How to Properly Dispose of Hard-to-Recycle Electronics

How to Properly Dispose of Hard-to-Recycle Electronics

How to Properly Dispose of Hard-to-Recycle Electronics


With technology advancing so rapidly, many of us update our electronics frequently. This leaves us with the question of how to properly dispose of older devices that are hard to recycle, like laptops, smartphones, tablets, and e-readers. Improperly discarding electronics can be harmful to the environment and human health. In this article, I will provide an in-depth guide on the best practices for responsibly disposing of hard-to-recycle consumer electronics.

Determine if the Device Can Be Reused

Before deciding how to dispose of an electronic device, first determine if it still functions properly and can be reused.

  • Test the device thoroughly – check for cracked screens, functioning buttons/keys, intact ports, etc. Electronics that still work properly are ideal for donating or reselling.

  • Wipe the device to remove all personal data and accounts. This is essential for protecting your privacy if passing the device to someone else.

  • Research options to donate or resell. Many charities, thrift stores, online resellers, etc. accept used electronics in good working order. This extends the lifecycle of electronics and reduces waste.

If the device cannot be refurbished or reused, then proper recycling or disposal is necessary.

Recycle Through Manufacturer or Retail Programs

Many electronics manufacturers and retailers offer recycling programs to take back old devices. This is the most eco-friendly way to dispose of unusable electronics.

  • Find out if the manufacturer or retailer where you purchased the device offers a takeback program. For example, Apple, Samsung, Dell, HP, and Best Buy all have recycling programs.

  • Follow the specific steps to recycle through that program. This often involves printing a shipping label, packaging the item, and dropping it off at a designated location like a UPS store.

  • Remove any personal information and data from the device before recycling. Perform a factory reset if possible.

  • Be aware of any fees associated with the recycling program. Sometimes small fees apply per device, which covers the costs of proper disposal.

Locate E-Waste Recycling Centers

If the original seller does not offer a takeback program, search for a local e-waste recycling center.

  • Call your municipal government office to find household hazardous waste collection events or permanent recycling centers in your area.

  • Search online for “e-waste recycling near me” to find mail-in options and drop off locations. Many recycling centers offer free e-waste recycling.

  • Find retailers like Best Buy and Staples that collect certain electronics for eco-friendly recycling, regardless of where they were purchased.

  • Only use government-approved e-waste recyclers certified under the Responsible Recycling (R2) or e-Stewards standards. Avoid companies advertising “recycling” that export e-waste overseas.

Safely Dispose of Hazardous Components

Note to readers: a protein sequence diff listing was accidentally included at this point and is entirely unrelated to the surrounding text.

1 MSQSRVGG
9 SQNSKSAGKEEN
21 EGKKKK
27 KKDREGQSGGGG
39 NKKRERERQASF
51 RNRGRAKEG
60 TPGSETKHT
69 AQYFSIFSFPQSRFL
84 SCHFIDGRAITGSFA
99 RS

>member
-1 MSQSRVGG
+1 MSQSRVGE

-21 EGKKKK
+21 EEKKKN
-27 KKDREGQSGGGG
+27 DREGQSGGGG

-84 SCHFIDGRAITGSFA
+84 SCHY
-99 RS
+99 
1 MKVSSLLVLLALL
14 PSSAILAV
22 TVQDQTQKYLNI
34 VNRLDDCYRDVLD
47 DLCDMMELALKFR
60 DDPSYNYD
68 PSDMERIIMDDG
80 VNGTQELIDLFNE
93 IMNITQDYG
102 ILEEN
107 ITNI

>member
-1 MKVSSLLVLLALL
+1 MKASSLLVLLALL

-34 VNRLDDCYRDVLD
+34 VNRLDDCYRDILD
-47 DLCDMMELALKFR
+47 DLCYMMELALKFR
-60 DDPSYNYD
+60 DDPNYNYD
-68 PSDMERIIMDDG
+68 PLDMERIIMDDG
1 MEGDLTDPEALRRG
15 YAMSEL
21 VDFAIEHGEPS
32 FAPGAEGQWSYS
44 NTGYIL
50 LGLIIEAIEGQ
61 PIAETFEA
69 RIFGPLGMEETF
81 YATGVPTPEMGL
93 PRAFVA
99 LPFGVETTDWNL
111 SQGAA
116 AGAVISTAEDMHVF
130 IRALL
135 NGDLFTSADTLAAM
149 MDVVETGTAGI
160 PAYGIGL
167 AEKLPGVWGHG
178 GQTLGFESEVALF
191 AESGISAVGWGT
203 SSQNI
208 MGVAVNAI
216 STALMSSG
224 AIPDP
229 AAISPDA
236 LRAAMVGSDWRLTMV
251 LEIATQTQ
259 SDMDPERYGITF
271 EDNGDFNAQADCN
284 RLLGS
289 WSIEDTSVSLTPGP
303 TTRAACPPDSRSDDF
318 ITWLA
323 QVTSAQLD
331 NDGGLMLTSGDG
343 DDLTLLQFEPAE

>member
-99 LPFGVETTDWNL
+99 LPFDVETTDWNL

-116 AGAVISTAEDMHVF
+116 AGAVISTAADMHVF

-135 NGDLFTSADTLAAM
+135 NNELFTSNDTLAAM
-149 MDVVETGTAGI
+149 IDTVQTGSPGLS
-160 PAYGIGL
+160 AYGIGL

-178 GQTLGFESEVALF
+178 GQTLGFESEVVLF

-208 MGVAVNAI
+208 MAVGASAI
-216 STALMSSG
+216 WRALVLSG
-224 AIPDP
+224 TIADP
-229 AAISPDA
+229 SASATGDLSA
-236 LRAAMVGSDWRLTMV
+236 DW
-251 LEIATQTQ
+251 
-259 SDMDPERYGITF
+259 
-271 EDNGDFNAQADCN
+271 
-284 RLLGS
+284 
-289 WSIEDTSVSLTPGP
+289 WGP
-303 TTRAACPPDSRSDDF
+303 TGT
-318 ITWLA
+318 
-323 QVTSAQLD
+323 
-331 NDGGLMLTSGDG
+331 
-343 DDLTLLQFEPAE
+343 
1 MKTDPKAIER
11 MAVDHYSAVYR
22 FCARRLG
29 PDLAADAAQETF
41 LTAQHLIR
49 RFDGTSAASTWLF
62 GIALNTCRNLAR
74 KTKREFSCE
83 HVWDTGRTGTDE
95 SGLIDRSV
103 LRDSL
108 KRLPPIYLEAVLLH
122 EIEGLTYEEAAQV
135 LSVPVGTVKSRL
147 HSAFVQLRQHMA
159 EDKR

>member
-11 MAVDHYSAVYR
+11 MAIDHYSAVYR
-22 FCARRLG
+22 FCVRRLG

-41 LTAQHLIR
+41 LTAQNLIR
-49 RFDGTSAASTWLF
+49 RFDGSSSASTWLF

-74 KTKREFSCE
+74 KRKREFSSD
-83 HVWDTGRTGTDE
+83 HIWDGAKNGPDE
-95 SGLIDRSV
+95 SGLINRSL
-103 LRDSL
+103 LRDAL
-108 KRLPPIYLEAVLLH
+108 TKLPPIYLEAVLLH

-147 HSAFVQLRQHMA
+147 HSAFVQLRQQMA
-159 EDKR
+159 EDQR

Some electronics contain hazardous materials that require special handling during disposal:

  • Remove batteries and dispose of them separately at designated drop offs for hazardous materials. Attempting to recycle devices with lithium-ion batteries can cause fires.

  • Deposit CRTs (old boxy monitors and TVs with cathode ray tubes) at approved recycling centers. CRT glass contains lead that can contaminate landfills.

  • Extract mercury-containing components like bulbs and switches using safe handling techniques before recycling devices. Mercury vaporizes and bioaccumulates when released.

  • Research your state environmental agency and local waste management website for disposal guidelines around hazardous electronic waste.

Donate Repairable Electronics to Charity

For electronics with minor damage like cracked screens or software issues, consider donating to charitable organizations that will refurbish and reuse them.

  • Find national charities like the National Cristina Foundation that partner with retailers to collect electronics for donation.

  • Look into IT asset recovery donation services that will wipe data, perform repairs, and donate functional devices to schools and non-profits.

  • Research local community foundations, thrift stores, shelters, schools, libraries, and other nonprofits that accept donated electronics in any condition for refurbishment.

  • Be sure to erase all personal information from electronics before donating to charity. Perform factory reset when possible.

Dispose of Remaining E-Waste Responsibly

For electronics that cannot be reused, recycled, or donated, disposal in a landfill is the last resort.

  • Check municipal guidelines for electronics and computer waste disposal laws. In some areas, it is illegal to dump e-waste in landfills.

  • Remove hazardous components like batteries for separate disposal prior to trash disposal. Look up safe methods for extracting mercury bulbs, switches, etc.

  • Break down devices into separate categories like plastics, metals, and circuit boards. This makes waste easier to sort if the landfill diverts certain materials.

  • Place components in sealed bags or containers labeled as electronics waste prior to placing in the trash.

  • Research reputable electronics recyclers that offer certified responsible disposal services for non-working devices as an alternative to landfills.


Disposing of hard-to-recycle electronics properly takes some research and effort. The best options are donating working devices, recycling through takeback programs, and utilizing certified e-waste recyclers. With some diligence, you can keep toxic e-waste out of landfills and avoid contributing to unsafe overseas dumping. Handling unwanted electronics in a responsible manner benefits the planet and protects human health.